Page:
The Cardinals shirt was with me through some of the most important days of those years, and I just didn’t want to get rid of that one. So I kept it. It’s odd, maybe this is just me trying to wax philisophical about getting a little older, our culture, or whatever, but I feel like my generation (and even less so the ones coming after us) have fewer and fewer relics or mementos from their childhood. I think we all have toys we played with or books we read, but it’s so rare to actually still have the items that define our realities as young kids. Every time Colleen and I visit my family in Kansas City, I love looking through the bookshelf down in the basement that has the huge collection of completely random books that Mom and Dad had collected over the years. For some reason, those flimsy paperback books about Sesame Street characters still resonate with me and bring to me this overwhelming nostalgia. And I feel like the older I get, the less I have keepsakes like that. Fifty years from now, no grandparent is going to show their Facebook account to their grandkid and say “When I was your age this is what we spent our time on, look how many friends I’ve amassed over the years!” How lame is that? It’s an old-fashioned ideal, but I want tangible items I can give my kids to touch and feel and smell and read and play with and wear.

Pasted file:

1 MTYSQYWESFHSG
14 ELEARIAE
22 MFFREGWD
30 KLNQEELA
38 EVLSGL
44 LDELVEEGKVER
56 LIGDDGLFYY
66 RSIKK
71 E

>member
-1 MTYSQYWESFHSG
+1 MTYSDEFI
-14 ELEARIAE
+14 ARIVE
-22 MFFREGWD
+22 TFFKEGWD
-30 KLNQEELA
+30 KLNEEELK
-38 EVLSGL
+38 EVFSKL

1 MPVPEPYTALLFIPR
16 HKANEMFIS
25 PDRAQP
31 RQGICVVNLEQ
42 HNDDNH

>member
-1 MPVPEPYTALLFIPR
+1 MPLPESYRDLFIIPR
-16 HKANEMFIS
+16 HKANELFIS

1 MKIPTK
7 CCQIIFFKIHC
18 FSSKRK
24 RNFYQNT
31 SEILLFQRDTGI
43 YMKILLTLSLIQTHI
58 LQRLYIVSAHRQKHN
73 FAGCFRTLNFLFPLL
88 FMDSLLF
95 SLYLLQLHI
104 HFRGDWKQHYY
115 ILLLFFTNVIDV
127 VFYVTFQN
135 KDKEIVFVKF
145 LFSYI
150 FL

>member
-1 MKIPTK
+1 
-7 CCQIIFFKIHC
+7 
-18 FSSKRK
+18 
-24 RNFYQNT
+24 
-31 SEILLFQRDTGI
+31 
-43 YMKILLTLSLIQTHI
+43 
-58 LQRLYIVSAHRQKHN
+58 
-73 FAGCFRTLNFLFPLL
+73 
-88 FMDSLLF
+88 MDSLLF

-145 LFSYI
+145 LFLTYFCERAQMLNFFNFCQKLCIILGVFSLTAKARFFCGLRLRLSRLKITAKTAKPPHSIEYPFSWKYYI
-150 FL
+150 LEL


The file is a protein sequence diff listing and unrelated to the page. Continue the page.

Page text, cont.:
So while it certainly doesn’t fit anymore though, I am saving the Cardinals shirt for my kids. Who knows whether or not we’ll raise Cardinals fans or if they will like dumb clothes like jersey shirts, but I would like it to be kept in a basement closet of some kind to be discovered by my child. It managed to catch the eye of a pretty young blonde girl a long time ago, who says it couldn’t happen again?

-Jon

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1 Comment

Filed under Life

One response to “Old clothes.

  1. I love the shirt blog, just a little bummed there was not a name drop on the iowa soccer shirt, haha i had the same one, haha and your jersey shirts are priceless, love ya man